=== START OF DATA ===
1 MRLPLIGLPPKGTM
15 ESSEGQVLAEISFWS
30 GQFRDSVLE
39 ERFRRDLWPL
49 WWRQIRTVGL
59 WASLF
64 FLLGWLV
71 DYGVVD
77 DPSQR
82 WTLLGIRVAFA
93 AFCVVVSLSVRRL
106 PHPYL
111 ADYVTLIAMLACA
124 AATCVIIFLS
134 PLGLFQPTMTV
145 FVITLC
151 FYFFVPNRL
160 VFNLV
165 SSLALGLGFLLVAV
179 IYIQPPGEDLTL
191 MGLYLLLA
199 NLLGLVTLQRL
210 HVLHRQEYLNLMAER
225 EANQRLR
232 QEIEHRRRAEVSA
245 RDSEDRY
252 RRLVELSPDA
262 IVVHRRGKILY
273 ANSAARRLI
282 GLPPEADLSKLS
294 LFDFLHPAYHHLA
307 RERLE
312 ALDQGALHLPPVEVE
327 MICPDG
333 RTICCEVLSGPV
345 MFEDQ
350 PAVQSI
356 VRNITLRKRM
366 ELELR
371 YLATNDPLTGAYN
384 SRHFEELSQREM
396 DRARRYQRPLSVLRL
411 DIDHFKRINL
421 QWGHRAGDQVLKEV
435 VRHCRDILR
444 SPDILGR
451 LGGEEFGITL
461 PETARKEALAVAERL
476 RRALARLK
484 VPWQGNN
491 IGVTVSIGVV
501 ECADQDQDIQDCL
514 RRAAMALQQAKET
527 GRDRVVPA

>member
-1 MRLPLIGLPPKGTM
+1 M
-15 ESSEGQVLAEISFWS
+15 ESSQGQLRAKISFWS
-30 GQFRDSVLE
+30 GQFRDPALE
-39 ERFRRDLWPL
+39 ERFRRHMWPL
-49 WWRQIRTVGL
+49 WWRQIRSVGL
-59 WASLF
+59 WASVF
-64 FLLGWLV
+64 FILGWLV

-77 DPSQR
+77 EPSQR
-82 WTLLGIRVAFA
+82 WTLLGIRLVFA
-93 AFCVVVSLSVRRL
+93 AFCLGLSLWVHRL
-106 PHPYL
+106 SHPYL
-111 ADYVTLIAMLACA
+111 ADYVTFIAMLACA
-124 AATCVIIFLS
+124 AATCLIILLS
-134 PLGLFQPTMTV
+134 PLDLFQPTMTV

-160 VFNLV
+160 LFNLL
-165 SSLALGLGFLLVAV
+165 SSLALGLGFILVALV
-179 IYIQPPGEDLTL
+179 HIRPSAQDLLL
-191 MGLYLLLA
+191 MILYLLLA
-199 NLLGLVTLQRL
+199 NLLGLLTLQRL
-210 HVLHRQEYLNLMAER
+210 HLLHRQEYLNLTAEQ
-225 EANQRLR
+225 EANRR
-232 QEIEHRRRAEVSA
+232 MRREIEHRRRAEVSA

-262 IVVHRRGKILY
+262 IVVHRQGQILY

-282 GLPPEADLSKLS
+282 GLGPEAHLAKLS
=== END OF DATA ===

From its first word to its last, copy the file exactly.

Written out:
1 MRLPLIGLPPKGTM
15 ESSEGQVLAEISFWS
30 GQFRDSVLE
39 ERFRRDLWPL
49 WWRQIRTVGL
59 WASLF
64 FLLGWLV
71 DYGVVD
77 DPSQR
82 WTLLGIRVAFA
93 AFCVVVSLSVRRL
106 PHPYL
111 ADYVTLIAMLACA
124 AATCVIIFLS
134 PLGLFQPTMTV
145 FVITLC
151 FYFFVPNRL
160 VFNLV
165 SSLALGLGFLLVAV
179 IYIQPPGEDLTL
191 MGLYLLLA
199 NLLGLVTLQRL
210 HVLHRQEYLNLMAER
225 EANQRLR
232 QEIEHRRRAEVSA
245 RDSEDRY
252 RRLVELSPDA
262 IVVHRRGKILY
273 ANSAARRLI
282 GLPPEADLSKLS
294 LFDFLHPAYHHLA
307 RERLE
312 ALDQGALHLPPVEVE
327 MICPDG
333 RTICCEVLSGPV
345 MFEDQ
350 PAVQSI
356 VRNITLRKRM
366 ELELR
371 YLATNDPLTGAYN
384 SRHFEELSQREM
396 DRARRYQRPLSVLRL
411 DIDHFKRINL
421 QWGHRAGDQVLKEV
435 VRHCRDILR
444 SPDILGR
451 LGGEEFGITL
461 PETARKEALAVAERL
476 RRALARLK
484 VPWQGNN
491 IGVTVSIGVV
501 ECADQDQDIQDCL
514 RRAAMALQQAKET
527 GRDRVVPA

>member
-1 MRLPLIGLPPKGTM
+1 M
-15 ESSEGQVLAEISFWS
+15 ESSQGQLRAKISFWS
-30 GQFRDSVLE
+30 GQFRDPALE
-39 ERFRRDLWPL
+39 ERFRRHMWPL
-49 WWRQIRTVGL
+49 WWRQIRSVGL
-59 WASLF
+59 WASVF
-64 FLLGWLV
+64 FILGWLV

-77 DPSQR
+77 EPSQR
-82 WTLLGIRVAFA
+82 WTLLGIRLVFA
-93 AFCVVVSLSVRRL
+93 AFCLGLSLWVHRL
-106 PHPYL
+106 SHPYL
-111 ADYVTLIAMLACA
+111 ADYVTFIAMLACA
-124 AATCVIIFLS
+124 AATCLIILLS
-134 PLGLFQPTMTV
+134 PLDLFQPTMTV

-160 VFNLV
+160 LFNLL
-165 SSLALGLGFLLVAV
+165 SSLALGLGFILVALV
-179 IYIQPPGEDLTL
+179 HIRPSAQDLLL
-191 MGLYLLLA
+191 MILYLLLA
-199 NLLGLVTLQRL
+199 NLLGLLTLQRL
-210 HVLHRQEYLNLMAER
+210 HLLHRQEYLNLTAEQ
-225 EANQRLR
+225 EANRR
-232 QEIEHRRRAEVSA
+232 MRREIEHRRRAEVSA

-262 IVVHRRGKILY
+262 IVVHRQGQILY

-282 GLPPEADLSKLS
+282 GLGPEAHLAKLS